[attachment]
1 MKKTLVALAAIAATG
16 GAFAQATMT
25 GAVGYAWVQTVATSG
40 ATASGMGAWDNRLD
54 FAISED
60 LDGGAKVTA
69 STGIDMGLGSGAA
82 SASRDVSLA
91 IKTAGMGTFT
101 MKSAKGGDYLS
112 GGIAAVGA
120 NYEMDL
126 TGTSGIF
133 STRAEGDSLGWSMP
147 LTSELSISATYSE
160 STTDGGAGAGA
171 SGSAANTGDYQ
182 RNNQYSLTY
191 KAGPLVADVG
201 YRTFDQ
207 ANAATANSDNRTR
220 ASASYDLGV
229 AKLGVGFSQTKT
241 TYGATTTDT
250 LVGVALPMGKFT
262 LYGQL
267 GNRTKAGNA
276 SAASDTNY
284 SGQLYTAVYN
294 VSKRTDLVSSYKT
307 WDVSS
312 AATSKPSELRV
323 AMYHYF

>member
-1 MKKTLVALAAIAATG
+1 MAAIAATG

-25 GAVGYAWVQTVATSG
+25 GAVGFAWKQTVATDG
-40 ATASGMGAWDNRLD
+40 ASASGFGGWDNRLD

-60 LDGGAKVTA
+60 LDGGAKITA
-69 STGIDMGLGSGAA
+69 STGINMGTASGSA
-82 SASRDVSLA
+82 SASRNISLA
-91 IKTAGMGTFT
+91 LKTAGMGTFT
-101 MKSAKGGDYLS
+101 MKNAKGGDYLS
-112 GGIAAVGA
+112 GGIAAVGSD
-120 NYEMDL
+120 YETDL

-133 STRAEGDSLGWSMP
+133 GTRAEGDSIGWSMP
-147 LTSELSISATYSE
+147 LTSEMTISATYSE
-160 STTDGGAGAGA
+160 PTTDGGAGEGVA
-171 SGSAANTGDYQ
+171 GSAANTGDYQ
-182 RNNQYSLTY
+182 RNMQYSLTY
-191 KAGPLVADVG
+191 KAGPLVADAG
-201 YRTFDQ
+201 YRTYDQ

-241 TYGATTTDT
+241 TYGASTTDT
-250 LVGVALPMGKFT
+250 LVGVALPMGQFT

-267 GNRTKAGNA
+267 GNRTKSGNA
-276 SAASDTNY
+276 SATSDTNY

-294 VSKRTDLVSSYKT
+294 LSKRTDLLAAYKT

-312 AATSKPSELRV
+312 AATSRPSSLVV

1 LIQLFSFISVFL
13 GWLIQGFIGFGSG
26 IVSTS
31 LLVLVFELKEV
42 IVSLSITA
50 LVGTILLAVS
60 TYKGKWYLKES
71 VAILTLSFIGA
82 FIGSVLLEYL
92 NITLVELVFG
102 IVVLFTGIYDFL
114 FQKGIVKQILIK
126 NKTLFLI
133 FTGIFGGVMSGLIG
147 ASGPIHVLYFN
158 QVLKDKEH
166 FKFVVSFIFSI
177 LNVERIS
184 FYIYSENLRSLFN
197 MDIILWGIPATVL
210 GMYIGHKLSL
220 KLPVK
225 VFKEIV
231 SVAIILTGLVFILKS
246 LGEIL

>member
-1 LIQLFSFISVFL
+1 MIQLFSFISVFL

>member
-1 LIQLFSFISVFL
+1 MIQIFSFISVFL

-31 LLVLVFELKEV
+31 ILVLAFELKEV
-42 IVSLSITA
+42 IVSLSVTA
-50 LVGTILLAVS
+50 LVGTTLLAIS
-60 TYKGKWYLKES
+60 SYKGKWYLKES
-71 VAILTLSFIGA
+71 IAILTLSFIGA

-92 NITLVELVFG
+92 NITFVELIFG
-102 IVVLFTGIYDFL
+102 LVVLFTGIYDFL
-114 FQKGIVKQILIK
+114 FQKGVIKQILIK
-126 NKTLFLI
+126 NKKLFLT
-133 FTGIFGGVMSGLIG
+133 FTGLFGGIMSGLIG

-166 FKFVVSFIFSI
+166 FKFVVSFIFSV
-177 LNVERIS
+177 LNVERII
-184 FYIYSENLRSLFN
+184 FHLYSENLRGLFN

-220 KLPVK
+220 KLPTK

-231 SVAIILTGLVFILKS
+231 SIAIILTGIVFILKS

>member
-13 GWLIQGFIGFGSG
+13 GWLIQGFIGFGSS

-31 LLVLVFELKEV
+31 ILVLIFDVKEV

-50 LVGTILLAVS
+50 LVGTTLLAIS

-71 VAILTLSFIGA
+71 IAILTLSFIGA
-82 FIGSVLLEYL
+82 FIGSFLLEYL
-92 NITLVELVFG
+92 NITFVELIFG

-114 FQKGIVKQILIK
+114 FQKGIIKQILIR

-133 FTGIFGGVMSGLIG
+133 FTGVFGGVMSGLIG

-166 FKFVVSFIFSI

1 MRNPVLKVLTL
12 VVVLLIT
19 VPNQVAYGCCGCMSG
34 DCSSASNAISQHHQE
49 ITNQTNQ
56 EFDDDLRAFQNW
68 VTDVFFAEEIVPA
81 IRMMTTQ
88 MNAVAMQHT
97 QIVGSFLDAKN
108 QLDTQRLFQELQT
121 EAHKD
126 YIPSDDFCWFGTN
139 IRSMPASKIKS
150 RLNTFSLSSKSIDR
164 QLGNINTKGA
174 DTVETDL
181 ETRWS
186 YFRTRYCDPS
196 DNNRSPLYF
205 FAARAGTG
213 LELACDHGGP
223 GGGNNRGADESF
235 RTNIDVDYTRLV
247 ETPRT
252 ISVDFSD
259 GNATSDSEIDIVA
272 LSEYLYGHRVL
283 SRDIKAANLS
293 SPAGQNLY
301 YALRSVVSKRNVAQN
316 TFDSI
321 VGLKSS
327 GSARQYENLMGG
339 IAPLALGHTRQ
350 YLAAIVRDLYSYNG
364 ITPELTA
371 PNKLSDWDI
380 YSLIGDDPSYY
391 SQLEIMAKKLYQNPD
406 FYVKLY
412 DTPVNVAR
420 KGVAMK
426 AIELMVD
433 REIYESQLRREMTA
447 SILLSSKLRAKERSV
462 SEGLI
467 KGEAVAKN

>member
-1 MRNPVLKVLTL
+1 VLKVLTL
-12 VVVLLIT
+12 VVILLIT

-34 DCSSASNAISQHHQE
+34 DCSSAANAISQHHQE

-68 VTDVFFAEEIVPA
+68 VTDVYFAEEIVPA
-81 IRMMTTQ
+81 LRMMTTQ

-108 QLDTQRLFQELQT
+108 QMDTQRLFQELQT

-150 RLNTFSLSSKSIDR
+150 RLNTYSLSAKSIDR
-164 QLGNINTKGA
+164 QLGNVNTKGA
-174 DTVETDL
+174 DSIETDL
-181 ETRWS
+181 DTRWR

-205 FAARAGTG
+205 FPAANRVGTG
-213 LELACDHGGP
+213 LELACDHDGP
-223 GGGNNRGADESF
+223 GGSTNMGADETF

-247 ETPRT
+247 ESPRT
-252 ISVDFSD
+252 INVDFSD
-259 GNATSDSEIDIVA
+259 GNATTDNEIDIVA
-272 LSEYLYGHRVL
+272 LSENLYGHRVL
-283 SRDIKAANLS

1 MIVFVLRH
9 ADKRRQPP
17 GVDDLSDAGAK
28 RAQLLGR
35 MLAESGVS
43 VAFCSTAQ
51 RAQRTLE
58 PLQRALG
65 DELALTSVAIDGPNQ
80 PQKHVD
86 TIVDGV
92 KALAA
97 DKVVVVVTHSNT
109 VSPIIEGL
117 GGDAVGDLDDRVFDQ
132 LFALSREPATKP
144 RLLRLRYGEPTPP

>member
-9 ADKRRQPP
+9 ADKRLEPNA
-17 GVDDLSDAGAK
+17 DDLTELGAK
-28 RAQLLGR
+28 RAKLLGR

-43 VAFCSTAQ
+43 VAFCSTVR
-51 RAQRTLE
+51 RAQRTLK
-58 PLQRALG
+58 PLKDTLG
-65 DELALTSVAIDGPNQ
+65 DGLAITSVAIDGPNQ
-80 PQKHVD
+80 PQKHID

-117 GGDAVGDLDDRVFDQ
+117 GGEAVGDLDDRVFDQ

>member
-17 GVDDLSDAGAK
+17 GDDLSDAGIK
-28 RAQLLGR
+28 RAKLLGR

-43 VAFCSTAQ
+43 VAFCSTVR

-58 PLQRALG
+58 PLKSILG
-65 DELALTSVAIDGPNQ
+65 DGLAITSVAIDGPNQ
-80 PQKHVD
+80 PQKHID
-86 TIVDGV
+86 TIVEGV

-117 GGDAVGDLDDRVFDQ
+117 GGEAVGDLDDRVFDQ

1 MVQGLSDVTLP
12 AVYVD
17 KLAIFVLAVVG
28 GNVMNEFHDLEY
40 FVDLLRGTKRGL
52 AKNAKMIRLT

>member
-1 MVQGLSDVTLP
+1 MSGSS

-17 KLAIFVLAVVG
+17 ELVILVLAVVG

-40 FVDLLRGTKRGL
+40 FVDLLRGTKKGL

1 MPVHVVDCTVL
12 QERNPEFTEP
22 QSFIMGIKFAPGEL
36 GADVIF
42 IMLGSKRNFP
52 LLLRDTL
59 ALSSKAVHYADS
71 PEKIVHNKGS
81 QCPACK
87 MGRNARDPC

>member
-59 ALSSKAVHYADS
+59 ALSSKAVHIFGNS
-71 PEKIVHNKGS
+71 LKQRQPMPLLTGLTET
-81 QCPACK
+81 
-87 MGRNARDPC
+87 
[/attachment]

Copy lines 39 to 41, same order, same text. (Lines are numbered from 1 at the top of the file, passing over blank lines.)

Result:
-40 ATASGMGAWDNRLD
+40 ASASGFGGWDNRLD

-60 LDGGAKVTA